The recreational vehicle industry’s long road to recovery stops in Atlantic City, N.J., for a major show this weekend at the Atlantic City Convention Center, following a devastating recession that hit the housing market, the automobile business and the industry that’s a little bit of both.
Vacations on wheels, RVs’ roots are anchored throughout southern New Jersey’s tourism industry, the Press of Atlantic City reported.
Some companies, such as Driftwood RV in Cape May and Atlantic counties, reported strong sales in 2010 after a slump last year and say they fared relatively well in the recession.
Others, such as Bridgeton Travel Trailer on Route 49 in Cumberland County, could not survive the drop. The business is selling its remaining stock and will close soon, said Donald Olbrich Jr., 24, a sales manager who has worked at the family business since he was a teenager.
“When it first started, we didn’t think it would last that long,” said Olbrich, whose family business once had 14 employees but is now down to him and his mother. “It was just going on longer than we thought, and we just can’t do it anymore.”
The national Recreation Vehicle Industry Association (RVIA) reports the RV industry has seen a comeback in 2010 after about two years of declines as consumers changed spending habits and the credit crunch impaired potential buyers from getting financing.
RV manufacturers have shipped 194,000 units through September, a 59% increase from that time frame last year, according to the RVIA. The year-end increase over 2009 is expected at about 45%. A unit shipped is one way the industry measures growth and declines.
But the drops in the two previous years were significant as the economy soured: 2008 saw a 33% drop in RVs that manufacturers shipped from the year before. In 2009, shipments dropped another 30%, according to the RVIA.
The credit crunch affected people’s abilities to get loans, as well as some dealers themselves getting financing for their floor plans, said Kevin Broom, RVIA spokesman.
The drop was in stark contrast to years from 2002 to 2006 — five consecutive years of growth, Broom said.
The industry started to rebound near the end of 2009, he said.
Nationally, the RV industry is projected to increase next year, shipping 259,600 units in 2011, but the recovery is likely to be slower than in previous downturns amid changes in consumer habits and spending, according to a forecast by industry analyst Richard Curtin of the University of Michigan.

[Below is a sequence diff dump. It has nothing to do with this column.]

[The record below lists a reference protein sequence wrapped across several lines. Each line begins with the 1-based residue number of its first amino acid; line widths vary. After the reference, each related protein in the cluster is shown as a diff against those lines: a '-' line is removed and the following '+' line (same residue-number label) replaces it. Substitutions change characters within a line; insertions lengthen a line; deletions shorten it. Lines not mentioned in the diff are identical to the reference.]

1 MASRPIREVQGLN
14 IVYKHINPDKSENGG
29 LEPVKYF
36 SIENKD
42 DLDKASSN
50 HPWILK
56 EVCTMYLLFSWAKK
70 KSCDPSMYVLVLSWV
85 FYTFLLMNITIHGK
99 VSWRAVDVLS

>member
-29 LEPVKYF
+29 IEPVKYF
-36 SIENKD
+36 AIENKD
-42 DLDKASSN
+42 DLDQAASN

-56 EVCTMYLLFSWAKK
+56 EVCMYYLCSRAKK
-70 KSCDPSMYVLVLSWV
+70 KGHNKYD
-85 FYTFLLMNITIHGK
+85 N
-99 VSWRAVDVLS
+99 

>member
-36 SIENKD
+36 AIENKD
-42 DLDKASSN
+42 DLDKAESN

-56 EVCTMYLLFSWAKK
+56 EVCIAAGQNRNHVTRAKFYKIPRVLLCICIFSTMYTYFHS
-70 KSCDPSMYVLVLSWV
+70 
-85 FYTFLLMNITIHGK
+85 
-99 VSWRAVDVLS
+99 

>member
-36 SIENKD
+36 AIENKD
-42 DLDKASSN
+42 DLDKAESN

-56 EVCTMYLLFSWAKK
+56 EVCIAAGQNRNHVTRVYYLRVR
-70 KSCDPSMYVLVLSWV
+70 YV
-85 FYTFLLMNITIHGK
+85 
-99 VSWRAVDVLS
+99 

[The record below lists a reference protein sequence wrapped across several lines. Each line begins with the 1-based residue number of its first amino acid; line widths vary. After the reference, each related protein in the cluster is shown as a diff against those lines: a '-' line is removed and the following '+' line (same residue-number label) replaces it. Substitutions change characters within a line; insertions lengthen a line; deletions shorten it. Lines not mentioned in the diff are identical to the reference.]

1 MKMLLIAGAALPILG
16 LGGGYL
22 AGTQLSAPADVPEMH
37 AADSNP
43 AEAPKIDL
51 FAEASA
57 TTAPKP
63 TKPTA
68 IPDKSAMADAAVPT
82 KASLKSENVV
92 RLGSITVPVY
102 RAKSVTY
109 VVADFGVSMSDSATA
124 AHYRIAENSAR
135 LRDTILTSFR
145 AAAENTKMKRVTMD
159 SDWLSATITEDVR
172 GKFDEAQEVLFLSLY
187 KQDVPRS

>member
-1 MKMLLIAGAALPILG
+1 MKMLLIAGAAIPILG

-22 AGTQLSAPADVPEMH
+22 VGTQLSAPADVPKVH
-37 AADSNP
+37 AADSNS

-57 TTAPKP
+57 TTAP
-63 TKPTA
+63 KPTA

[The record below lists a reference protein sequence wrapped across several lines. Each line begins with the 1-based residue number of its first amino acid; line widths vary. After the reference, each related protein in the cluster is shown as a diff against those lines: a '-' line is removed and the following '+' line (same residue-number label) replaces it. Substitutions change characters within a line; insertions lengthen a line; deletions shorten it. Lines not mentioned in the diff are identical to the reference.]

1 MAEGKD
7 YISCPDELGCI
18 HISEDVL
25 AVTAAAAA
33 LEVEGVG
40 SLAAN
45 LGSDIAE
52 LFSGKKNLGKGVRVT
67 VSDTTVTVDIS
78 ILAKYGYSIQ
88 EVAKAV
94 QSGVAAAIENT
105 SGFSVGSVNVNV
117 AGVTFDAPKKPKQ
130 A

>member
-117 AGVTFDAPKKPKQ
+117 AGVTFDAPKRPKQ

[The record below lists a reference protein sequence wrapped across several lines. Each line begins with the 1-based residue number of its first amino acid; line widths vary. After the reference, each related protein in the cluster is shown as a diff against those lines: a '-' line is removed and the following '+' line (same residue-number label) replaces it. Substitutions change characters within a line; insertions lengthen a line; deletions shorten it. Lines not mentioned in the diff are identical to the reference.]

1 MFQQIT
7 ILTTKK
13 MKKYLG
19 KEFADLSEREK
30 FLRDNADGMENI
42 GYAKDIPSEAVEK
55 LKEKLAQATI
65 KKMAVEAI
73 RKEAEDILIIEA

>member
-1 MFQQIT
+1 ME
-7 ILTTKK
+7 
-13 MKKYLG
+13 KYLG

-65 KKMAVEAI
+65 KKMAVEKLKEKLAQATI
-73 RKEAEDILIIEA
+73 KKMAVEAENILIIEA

“There’s definitely a rebound at this point as it relates to the industry,” said Harry Lutz, show manager for the annual Atlantic City Fall RV Show this weekend. “The banks are starting to be more proactive in lending.”
RVs have a strong base in southern New Jersey, the site of most of the state’s campgrounds that cater to weeklong summer tourists and seasonal visitors.
Earle Humphries, 70, owns Atlantic Cape RV in Galloway Township. Humphries hopes to see a resurgence in RV sales for his business in 2011.
“It’s getting a little easier now, but it’s just been very hard to get the people to say yes because they’re so afraid they’re going to lose their job and there’s a lot of people getting out of the RV lifestyle for a while until things turn around,” Humphries said.
The desire for people to buy recreational vehicles for the open road or for seasonal campgrounds did not go away during the recession, according to local dealers.
At Driftwood RV, sales have been strong recently, said John Worthington, director of marketing.
The company, which has locations in Dennis Township and Egg Harbor Township as well as two campgrounds in Cape May County, specializes in park model trailers that are placed at seasonal campgrounds.
Worthington said Driftwood fared better than some other RV dealers in the down economy but felt the impacts too.
“We’re having a great year now and hopefully we’ll have a great finish,” Worthington said. “Sometimes people need to put off their dreams a little, but they always have them. It’s the dream of family time and vacation. People put them off, but they’re always close to the surface.”
Meanwhile, consumers have been leaning more toward travel trailers — those RVs that are towed behind pickup trucks and SUVs, Broom said.
What had represented about 80% of the market half a decade ago now represents more than 90% of the market, Broom said. The travel trailers generally cost less, are easier to get financing for and are available to a mass market already owning SUVs and pickup trucks, Broom said.
Smaller, lighter and more environmentally friendly and energy efficient RVs — including those with solar panels — have also been popular, dealers said.
The show is sponsored by Affinity Events. Affinity Group Inc. (AGI) is the parent company of Affinity Events and RVBUSINESS.com.